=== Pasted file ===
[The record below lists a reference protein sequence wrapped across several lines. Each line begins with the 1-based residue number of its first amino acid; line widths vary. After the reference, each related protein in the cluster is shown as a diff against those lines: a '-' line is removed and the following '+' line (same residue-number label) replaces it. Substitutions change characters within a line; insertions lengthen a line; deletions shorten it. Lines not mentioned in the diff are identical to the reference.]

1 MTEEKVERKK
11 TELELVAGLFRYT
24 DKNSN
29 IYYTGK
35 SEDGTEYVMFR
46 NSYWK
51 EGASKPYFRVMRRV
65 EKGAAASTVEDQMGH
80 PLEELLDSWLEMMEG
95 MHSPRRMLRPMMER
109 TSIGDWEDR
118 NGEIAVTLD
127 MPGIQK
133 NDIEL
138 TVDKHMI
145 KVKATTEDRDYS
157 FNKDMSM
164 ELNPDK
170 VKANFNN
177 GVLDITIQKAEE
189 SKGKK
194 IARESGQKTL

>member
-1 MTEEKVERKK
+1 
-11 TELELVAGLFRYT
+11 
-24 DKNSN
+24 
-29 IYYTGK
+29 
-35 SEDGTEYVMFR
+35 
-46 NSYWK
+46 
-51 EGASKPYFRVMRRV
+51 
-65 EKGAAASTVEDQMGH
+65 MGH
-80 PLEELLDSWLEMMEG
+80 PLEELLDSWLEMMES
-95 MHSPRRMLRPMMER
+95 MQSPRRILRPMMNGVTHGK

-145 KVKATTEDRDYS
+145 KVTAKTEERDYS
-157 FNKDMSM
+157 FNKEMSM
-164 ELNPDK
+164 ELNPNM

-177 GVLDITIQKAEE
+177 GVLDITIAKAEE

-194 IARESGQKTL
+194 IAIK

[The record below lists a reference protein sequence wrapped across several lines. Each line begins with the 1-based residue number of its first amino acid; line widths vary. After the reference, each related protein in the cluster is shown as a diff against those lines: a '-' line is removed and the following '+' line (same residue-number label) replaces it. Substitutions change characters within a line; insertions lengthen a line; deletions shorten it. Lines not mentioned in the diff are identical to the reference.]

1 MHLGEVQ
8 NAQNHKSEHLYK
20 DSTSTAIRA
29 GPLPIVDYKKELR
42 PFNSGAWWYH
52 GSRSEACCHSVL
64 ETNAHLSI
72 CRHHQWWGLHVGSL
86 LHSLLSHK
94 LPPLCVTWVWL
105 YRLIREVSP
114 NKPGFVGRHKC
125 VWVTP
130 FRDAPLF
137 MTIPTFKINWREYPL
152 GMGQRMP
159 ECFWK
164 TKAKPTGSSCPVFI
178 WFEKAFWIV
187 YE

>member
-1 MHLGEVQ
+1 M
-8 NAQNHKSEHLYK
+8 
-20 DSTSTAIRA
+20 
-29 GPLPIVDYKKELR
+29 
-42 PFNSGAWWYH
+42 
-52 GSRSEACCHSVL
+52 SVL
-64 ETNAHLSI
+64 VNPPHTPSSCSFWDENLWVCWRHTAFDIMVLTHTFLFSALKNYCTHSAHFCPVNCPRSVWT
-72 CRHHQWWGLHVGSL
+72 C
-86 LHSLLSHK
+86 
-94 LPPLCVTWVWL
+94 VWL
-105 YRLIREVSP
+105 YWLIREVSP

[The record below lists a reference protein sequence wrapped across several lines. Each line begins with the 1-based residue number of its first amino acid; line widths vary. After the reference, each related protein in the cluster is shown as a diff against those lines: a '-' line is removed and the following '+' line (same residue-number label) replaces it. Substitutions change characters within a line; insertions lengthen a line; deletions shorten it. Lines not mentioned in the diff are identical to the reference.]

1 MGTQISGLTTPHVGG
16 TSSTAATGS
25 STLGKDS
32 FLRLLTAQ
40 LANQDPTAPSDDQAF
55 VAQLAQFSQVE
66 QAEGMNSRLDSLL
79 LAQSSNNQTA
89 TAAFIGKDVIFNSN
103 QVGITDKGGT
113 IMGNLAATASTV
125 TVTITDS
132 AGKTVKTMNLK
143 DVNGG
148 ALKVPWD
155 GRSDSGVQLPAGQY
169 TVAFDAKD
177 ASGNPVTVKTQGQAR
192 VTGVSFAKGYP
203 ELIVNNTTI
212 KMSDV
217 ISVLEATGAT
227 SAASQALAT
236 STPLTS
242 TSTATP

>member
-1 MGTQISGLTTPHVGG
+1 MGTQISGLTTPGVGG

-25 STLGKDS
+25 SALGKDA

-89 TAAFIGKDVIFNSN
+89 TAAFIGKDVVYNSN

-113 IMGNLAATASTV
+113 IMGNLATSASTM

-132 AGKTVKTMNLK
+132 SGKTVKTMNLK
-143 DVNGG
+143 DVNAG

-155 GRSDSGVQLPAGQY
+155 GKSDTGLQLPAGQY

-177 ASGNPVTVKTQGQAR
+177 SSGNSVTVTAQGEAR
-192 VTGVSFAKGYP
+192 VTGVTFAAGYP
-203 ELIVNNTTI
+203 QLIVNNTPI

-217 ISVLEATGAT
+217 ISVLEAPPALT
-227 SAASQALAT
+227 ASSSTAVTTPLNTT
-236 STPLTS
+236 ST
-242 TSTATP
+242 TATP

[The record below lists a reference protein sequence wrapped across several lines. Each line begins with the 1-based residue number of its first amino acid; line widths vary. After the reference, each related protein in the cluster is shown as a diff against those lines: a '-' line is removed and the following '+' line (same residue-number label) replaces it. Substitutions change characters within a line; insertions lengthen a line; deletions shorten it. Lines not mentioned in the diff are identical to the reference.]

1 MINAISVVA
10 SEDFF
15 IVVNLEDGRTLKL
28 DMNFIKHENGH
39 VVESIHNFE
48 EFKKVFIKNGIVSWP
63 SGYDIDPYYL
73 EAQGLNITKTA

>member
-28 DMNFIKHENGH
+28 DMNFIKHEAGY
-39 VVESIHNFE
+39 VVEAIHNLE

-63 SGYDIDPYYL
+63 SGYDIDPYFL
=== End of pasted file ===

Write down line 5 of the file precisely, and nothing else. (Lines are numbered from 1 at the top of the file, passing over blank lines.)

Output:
29 IYYTGK